Global retailing powerhouse Wal-Mart (WMT) reported soft results for its fiscal year 2014 second quarter. Total sales increased 2.4% year-over-year to $116 billion, slightly below consensus expectations. Earnings-per-share was in-line with consensus estimates, increasing 5.1% year-over-year to $1.24. Year-to-date, Wal-Mart has generated $5.2 billion in free cash flow, equal to 2% of total revenue.
Though headline results could have been worse, we were disappointed to see performance in the US remain negative, as same-store sales declined 0.3% year-over-year. Management noted on its second-quarter prepared remarks that traffic improved sequentially and that some softness was due to the firm's investment in price. Operating margins actually increased 20 basis points year-over-year to 8% of sales, suggesting the firm is experiencing some nice fixed cost leveraging. The firm's US results were weaker during the first quarter, so while we were disappointed, its core US business might be improving, albeit modestly.
Sam's Club was a slightly-more-positive story, with same-store sales up 1.7% compared to the year-ago period. Fuel sales had no impact on the number, and several of Sam's Club segments posted healthy results. To no surprise, electronics registered a negative comparable growth rate, and the segment experienced soft beverage sales in light of a relatively cool (weather) quarter. Management offered some bullish commentary on the broader economy, as Sam's Club CEO Rosalind Brewer noted on the call:
"Small business owners report through our monthly Small Business Owner study that they are more optimistic about the upcoming months and perceive that the current economic climate is gradually improving. We believe their businesses are beginning to show signs of recovery, as evidenced by the improved traffic trends."
Since the Great Recession, we've seen management teams across all sectors use the "challenging" economy as an excuse. With the consensus slowly turning, we think the executive suite will no longer have a valid excuse for poor execution.
International results weren't that impressive as total sales increased just 2.9% year-over-year, to $32.9 billion. Segment operating income was 1.3% lower than a year ago at $1.5 billion, reflecting weaker operating margins and a lack of cost leveraging. Though management listed some other factors, including strategic investments and higher indirect taxes, the clear issue internationally continues to be on the labor side of the equation. Wal-Mart's International President and CEO Doug McMillon painted the picture of a story we've heard a few times, saying:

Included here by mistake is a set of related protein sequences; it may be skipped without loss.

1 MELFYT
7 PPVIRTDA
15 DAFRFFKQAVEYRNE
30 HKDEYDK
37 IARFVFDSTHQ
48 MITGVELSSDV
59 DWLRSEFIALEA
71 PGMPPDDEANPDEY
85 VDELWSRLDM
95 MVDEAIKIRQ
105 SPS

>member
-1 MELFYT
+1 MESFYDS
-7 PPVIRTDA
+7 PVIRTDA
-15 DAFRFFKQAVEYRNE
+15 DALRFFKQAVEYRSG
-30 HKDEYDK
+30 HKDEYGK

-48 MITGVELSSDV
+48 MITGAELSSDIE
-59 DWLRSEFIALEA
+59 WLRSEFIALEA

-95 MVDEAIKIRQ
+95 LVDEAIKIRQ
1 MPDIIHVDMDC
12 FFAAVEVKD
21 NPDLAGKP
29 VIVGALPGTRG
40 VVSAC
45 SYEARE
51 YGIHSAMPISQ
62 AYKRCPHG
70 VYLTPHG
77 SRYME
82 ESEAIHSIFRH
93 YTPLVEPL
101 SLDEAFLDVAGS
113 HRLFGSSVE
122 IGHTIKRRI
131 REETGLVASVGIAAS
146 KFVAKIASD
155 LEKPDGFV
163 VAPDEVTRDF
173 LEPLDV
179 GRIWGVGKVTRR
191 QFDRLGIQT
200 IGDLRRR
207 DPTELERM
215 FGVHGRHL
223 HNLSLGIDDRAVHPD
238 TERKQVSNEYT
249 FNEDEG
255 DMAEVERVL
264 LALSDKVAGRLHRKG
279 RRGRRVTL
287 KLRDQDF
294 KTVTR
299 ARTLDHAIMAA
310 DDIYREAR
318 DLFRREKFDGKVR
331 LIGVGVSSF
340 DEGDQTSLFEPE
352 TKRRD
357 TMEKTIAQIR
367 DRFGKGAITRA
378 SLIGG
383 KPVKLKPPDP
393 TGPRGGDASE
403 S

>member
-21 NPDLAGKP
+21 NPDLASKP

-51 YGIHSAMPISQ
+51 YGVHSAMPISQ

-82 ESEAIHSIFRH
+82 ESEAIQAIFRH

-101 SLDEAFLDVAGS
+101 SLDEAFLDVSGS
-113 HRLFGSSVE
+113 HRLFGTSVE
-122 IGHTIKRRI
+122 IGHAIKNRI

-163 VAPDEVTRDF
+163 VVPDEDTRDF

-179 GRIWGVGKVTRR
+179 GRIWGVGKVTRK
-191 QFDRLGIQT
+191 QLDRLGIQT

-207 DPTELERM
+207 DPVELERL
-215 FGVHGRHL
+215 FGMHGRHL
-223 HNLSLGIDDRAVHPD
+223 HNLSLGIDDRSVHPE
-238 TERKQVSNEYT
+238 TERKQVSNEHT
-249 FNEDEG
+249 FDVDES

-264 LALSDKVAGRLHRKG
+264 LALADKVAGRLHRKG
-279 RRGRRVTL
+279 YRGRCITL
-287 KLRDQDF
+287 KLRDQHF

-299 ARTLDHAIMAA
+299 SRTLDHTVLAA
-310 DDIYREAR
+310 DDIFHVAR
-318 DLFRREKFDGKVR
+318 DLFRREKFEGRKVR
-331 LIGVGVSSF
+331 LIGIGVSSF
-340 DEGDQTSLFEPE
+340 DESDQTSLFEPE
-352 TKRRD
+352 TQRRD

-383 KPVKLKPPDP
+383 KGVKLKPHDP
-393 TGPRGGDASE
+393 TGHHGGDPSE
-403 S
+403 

"In many of our International markets, labor laws and employment contracts mean it takes more time and is more complicated to introduce and implement productivity improvements that can help us adjust labor costs to sales trends. While our core expense story has improved, we expect third quarter expenses to be under pressure, also due to the same factors I just mentioned."
McMillon noted that labor man-hours declined 12.4% sequentially in China thanks to improved operations, and we suspect Wal-Mart will continue to be focused on boosting operating margins in coming quarters.
Looking ahead, Wal-Mart ratcheted down its full-year sales expectations to 2-3% sales growth (was 5-6% sales growth) and cut its full-year earnings per share outlook to $5.10-$5.30 (was $5.20-$5.40). Though we never like to see a guidance cut, we don't believe the cut is steep enough to warrant a fundamental change in thinking about Wal-Mart's success.
Fiscal second-quarter results and full-year guidance were both relatively poor at Wal-Mart, but we believe management remains intensely-focused on reducing fixed costs and growing gross-margin dollars, wherever possible. Wal-Mart's free cash flow was down just slightly compared to the year-ago period, and broader economic growth could help Wal-Mart's business accelerate. US results weren't great, but it seems as though the impact of the payroll tax increase could be temporary. Nevertheless, we continue to believe shares of Wal-Mart look fairly valued, and we see no compelling reason to add them to either of our actively-managed portfolios.